Aside from security concerns, the order also reduces the huge traffic jams caused by the numerous checkpoints. The downside, if any, is being felt mostly by one particular class of Baghdadis: taxi drivers. They can now work only every other day and still have to live with sluggish traffic and expensive fuel.

Still, things are a long way from perfectly peaceful. Bombs continue to disrupt the calm of Baghdad. The suicide bombings carried out by al-Qaeda constitute the largest number of incidents. At the same time there has been a sharp decline in the number of bombings set off by remote control on the part of the regular insurgents.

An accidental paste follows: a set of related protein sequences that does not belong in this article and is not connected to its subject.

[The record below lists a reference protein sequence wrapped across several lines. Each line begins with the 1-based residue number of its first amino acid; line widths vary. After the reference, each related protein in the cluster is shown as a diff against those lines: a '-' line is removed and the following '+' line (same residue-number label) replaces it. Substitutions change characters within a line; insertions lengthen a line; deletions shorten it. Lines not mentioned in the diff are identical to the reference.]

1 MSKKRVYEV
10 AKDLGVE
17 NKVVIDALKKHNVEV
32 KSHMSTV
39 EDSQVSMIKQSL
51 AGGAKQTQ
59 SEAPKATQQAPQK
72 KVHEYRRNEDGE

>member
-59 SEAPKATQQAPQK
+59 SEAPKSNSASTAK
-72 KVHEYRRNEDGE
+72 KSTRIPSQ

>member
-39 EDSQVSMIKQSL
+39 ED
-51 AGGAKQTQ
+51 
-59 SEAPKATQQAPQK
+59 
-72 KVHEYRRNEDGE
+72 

As we noted in earlier reports, we feel safer about moving around in the city now than we did a month before. I have recently been to districts in Baghdad where a month or two ago I wouldn’t have thought of going to. In the last week or two I’ve showed my ID to soldiers and policemen in checkpoints dozens of times. A few months ago this was considered an extremely risky thing to do — especially for someone whose ID shows a name and profession such as mine. “Omar” is a pure Sunni name and everyone here knows that scores of young Baghdadi men were killed by death squads just because they had the name.

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